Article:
Emerging Technologies in Computational Chemistry
The COMP division holds an annual Symposium on Emerging Technologies in Computational Chemistry at the American Chemical Society Fall National Meeting every year. The objective of the symposium is to stimulate, reward, and publicize methodological advances in computational chemistry. Schrödinger, Inc., sponsors a $1,000 prize for the best talk at the symposium.
The talks are evaluated at the meeting by a panel of experts based on the quality of the presentation and the impact that the research will have on the future of computational chemistry and allied sciences. The symposium is ideal for presenting your latest and best research on new techniques, applications and software development. The talks must be original, not repeats of talks at other ACS symposia.
The competition is open to all.
The Rules (read carefully!):
- In order to participate, you must submit a regular short ACS abstract via the ACS MAPS system on the ACS web site.
- It is also required to upload a second, longer abstract in pdf format (~1000-word, possibly including an image) to the symposium organizer. The abstracts must clearly explain the new methodology or technology and why the author thinks that it will have an impact in the field of Computers in Chemistry. The long abstracts will be used to select presentations that will compete at the national meeting.
- Long abstracts should be a single pdf file, with the presenting author's last (family) name as the start of the file name. The abstract should include title, all authors, the long abstract, and an optional figure.
- Upload your abstract by clicking this link.
- We will also allow applicants to upload an optional 1-2 minute video abstract in which they briefly introduce and explain their work, possibly showing graphics, videos or other things that will help the judges to see the quality of the presentation that you would give at the symposium. While the video abstract is not required, applicants who submit the video will be given higher priority than those who do not.
- You can use software on your computer to record and save a webcam video. Popular software includes Photo Booth for Mac OS X and Camera for Windows 8+. If you have another OS, you may need to look up how to record videos using your webcam by referencing your device manual or searching online. If you have a mobile device, you can record videos with your phone's camera. Make sure to check your video after recording and ensure that your voice is clear and loud. Make sure it is no longer than 5 minutes! Shorter is OK too.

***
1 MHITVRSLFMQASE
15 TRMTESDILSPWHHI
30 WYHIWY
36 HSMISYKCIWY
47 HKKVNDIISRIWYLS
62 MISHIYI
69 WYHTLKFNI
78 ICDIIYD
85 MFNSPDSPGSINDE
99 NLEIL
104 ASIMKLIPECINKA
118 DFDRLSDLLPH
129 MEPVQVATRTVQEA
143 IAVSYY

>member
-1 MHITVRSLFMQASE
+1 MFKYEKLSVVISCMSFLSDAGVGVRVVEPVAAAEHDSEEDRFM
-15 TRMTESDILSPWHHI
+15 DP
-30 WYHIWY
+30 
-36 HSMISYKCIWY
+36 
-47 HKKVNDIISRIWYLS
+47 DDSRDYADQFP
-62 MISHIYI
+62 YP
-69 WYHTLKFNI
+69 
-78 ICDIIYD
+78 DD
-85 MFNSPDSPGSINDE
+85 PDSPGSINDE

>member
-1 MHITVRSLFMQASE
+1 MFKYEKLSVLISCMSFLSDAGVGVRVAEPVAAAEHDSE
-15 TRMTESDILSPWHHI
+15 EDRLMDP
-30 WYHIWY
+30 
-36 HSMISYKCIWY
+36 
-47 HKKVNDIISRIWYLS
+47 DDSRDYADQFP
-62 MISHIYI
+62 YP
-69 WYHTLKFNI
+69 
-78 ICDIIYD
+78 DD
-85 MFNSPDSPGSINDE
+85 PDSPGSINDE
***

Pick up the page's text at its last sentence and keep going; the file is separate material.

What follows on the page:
- Upload your video by clicking this link.
- Applications for the Emerging Technologies Symposium that cannot be accepted for the competition will be considered for one of the other COMP sessions at the meeting.
Applications for the Fall 2019 San Diego national meeting must be uploaded prior to the deadline of MIDNIGHT EASTERN TIME, March 25, 2019.
Send questions to:
Prof Carlos Simmerling
ACS Division of Computers in Chemistry
Professor, Department of Chemistry, Stony Brook University
Previous Symposium on Emerging Technologies Competition Winners (presenter in bold)
Justin Smith, Olexandr Isayev, and Adrian E. Roitberg, Neural networks learning quantum chemistry: The rise of the machines
Joshua Hartman and Gregory Beran, Fragment-based NMR Chemical Shift Prediction for Molecular Crystals: Higher Accuracy NMR Crystallography at Lower Computational Cost
Denis Fourches, Next-Generation Technologies in Computational Chemistry
Olexandr Isayev, Denis Fourches, Eugene N Muratov, Kevin Rasch, Stefano Curtarolo, Alexander Tropsha, Materials cartography: Navigating through chemical space using structural and electronic fingerprints
Paul Zimmerman, Catching transition states by throwing ropes to stable intermediates
Howard Feldman (Chemical Computing Group, Inc.)
Chang-Guo Zhan (University of Kentucky), First-principles electronic structure approach for molecular structures, properties, and reactivity in solution: Towards chemical accuracy
Leslie V. Woodcock (University of Manchester Institute of Science and Technology)
Jeremy G. Vinter, Timothy J. Cheeseright, and Mark D. Mackey (Cresset BioMolecular Discovery), Peptide to non-peptide: A real breakthrough in virtual screening
Nitin Rathore and and Prof. Juan J. de Pablo (University of Wisconsin-Madison), Monte Carlo simulation of proteins through a random walk in energy space
Christopher E. Keefe
Meir Glick and Amiram Goldblum (Hebrew University of Jerusalem), A novel stochastic algorithm for structure predictions in proteins and for biomolecular interactions